Does Fast Food Really Cost Less?

Don’t be fooled by the cheap sticker price. Fast food provides an unbalanced diet. Improving access to fresh nutritious food, Congressman Tim Ryan says, will make us healthier and lower health-care costs. It’s a national priority.

Photograph by Marvin Moore

The price gap between real, healthy food and fake food with lower nutritional value needs to shrink. Food marketers are fooling people into thinking they’re getting bargains when they go out for a fast food meal or buy sugary cereal that is marked down. If you actually buy fresh food, and take a little bit of time to prepare it, the cost will almost always be lower than feeding your family at a fast food restaurant. (I know. It can be tough to find the time when two working parents come home tired, but there are lots of cookbooks devoted to quick, simple, healthy meals.) To a certain extent, we pay for convenience at the cost of our health. But is it more convenient if we have to give children insulin shots every day? Is it more convenient to end up with a generation that is the first to live shorter lives than their parents? Is it more convenient if young people need more health care when they reach their productive working years?

Fruits and vegetables have also become more expensive for everyone over the years, because our subsidy system puts a little too much emphasis on grain production and provides little assistance to specialty crop farmers. (Including fruits and vegetables under crop insurance in the most recent farm bill is a step in the right direction.) Marion Nestle notes in her Food Politics blog: “The Department of Commerce reports that the indexed price of fresh fruits and vegetables has increased by 40% since 1980, whereas the indexed price of sodas has declined by about 30%. Fast food, snacks, and sodas are cheap. Fruits and vegetables are not. Without access to healthful foods, people cannot eat healthfully.”

Price discrepancies build favoritism toward bad, cheap food—the kind you see heavily advertised in grocery store flyers. That’s just considering the cost of fruits and vegetables grown by conventional methods. As is well-known, the costs of organic fruits and vegetables (and those that are organic for all intents and purposes but without the certification) tend to be much higher today.

The Maine Organic Farmers and Gardeners Association did find that prices for produce at farmers markets tended to be lower, given the economies of direct selling (organic lettuce sold for 18% less than organic lettuce in the supermarket, for example). Nevertheless, if this is the kind of food we want to promote for our own health and the health of the planet, the cost is still too high.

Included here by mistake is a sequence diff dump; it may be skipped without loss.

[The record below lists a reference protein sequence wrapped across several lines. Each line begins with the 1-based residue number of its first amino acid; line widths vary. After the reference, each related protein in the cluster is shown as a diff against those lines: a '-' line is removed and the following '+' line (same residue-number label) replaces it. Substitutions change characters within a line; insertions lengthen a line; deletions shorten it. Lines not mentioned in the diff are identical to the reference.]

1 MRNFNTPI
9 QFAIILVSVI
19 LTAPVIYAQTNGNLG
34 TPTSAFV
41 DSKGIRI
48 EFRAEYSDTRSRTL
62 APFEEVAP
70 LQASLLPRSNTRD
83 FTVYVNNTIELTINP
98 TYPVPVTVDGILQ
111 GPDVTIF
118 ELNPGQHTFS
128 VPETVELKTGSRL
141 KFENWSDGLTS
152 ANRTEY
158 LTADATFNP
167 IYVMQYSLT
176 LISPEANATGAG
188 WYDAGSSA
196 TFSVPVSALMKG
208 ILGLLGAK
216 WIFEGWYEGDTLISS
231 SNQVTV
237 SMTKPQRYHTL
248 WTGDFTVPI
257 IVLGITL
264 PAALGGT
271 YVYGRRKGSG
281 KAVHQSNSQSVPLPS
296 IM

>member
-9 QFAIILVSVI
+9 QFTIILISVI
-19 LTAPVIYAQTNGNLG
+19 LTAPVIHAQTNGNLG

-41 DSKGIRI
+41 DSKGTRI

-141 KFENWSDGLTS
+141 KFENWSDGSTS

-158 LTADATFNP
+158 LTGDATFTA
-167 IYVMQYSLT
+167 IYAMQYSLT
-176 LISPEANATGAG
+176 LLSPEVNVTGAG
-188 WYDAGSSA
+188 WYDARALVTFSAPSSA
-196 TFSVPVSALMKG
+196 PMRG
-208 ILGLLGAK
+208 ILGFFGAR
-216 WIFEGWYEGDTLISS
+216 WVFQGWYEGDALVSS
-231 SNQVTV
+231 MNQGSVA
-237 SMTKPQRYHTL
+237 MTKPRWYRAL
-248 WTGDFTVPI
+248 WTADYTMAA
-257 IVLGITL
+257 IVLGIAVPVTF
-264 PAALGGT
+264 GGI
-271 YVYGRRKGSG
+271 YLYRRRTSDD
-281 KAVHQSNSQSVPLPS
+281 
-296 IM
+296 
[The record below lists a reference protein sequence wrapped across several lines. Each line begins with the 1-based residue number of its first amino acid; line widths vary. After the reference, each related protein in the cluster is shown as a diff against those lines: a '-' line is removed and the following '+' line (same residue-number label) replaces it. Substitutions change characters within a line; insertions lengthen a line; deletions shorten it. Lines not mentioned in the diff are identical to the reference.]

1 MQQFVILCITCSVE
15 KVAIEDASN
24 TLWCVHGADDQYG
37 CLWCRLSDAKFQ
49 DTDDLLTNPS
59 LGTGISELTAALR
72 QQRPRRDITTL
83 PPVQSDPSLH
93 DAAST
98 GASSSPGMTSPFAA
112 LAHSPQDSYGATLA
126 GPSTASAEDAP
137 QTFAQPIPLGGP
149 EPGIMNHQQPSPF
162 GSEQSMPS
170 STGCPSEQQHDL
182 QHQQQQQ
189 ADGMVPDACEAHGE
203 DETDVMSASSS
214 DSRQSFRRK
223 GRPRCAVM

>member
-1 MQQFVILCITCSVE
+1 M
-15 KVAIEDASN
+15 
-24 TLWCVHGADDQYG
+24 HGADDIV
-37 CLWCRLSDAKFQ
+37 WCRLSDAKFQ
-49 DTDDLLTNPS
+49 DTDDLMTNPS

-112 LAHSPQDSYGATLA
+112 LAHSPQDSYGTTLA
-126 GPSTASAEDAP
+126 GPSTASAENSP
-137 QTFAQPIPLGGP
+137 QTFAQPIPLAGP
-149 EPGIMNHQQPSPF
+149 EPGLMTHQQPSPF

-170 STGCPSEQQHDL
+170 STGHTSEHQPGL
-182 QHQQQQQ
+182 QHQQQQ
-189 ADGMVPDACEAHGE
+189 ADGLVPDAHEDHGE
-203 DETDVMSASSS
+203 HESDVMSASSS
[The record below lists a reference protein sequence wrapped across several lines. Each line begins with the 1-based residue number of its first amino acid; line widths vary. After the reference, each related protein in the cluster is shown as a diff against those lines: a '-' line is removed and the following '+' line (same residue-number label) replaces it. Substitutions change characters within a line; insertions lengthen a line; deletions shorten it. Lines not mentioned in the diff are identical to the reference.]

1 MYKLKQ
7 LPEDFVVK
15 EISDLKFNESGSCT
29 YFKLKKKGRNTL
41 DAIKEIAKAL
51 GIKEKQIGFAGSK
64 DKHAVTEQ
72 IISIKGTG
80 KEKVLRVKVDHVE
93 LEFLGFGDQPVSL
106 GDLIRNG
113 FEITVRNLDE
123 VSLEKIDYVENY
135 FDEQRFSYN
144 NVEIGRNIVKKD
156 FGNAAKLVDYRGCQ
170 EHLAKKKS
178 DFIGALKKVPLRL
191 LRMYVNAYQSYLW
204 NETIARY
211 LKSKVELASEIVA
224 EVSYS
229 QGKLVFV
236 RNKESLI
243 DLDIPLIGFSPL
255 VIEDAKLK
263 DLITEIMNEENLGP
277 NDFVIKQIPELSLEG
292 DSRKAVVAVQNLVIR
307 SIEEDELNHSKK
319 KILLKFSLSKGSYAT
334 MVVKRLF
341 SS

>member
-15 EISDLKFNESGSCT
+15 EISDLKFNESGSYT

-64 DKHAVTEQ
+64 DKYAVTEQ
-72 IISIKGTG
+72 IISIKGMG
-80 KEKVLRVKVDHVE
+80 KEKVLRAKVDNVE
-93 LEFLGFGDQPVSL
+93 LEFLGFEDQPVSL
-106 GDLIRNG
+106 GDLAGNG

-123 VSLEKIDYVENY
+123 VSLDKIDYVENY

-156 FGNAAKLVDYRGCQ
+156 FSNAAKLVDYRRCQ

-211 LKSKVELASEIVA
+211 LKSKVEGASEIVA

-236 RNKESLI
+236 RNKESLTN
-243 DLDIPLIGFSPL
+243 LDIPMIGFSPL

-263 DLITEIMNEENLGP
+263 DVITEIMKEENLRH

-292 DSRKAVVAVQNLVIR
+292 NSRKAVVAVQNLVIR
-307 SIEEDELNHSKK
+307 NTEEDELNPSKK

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Costs and Access

It’s also the case that while our fruits and vegetables have been going up in price, they have been decreasing in nutritional quality due to depletion of soil quality from high-intensity agriculture methods—which emphasize quantity over quality—according to several authorities both here and in the United Kingdom. In its EarthTalk blog, Scientific American estimated that to get the same amount of vitamin A our grandparents derived from one orange, we would need to eat eight.

To get the same amount of vitamin A our grandparents derived from one orange, we would need to eat eight. —EarthTalk, Scientific American

We are paying more money for less nutrition. It would be easy to think that city dwellers are the only ones who experience high prices and availability problems for fresh food, since rural people are closer to the source, but that is sadly not true. There are many “rural food deserts,” where all residents live more than ten miles from a supermarket or supercenter. A nationwide analysis found that there are 418 rural food desert counties—20% of all rural counties in the US. In Mississippi, the state with the highest obesity rate in the country (35.4% of adults), over 70% of households eligible to use food stamps travel more than 30 miles to reach a supermarket. The lack of supermarkets and access to fresh food correspond to the likelihood of fresh food consumption. In rural Mississippi, residents in food desert counties are 23% less likely to consume the recommended fruits and vegetables than those in counties that have supermarkets.

There are larger implications from the lack of access to healthy food. Residents in areas without access to good food have poor physical and economic health, due to costs in obtaining food (transportation) and the costs associated with poor health. Local businesses suffer due to an unhealthy workforce, and state and local governments face increasing health care costs and the loss of tax revenues when residents leave a jurisdiction to purchase food. According to the University of North Carolina, rural food deserts will increase as rural populations decline, and the food industry continues to shift distribution to larger superstores in higher population areas. Just another of the many reasons we need to change this food system now. What we’re doing today is just not fair. Healthy food is essential for “life, liberty, and the pursuit of happiness,” and our food system is just not delivering it to all of its citizens. •


Adapted from The Real Food Revolution: Healthy Eating, Green Groceries, and the Return of the American Family Farm. © 2014 by Tim Ryan. Published by Hay House. Available at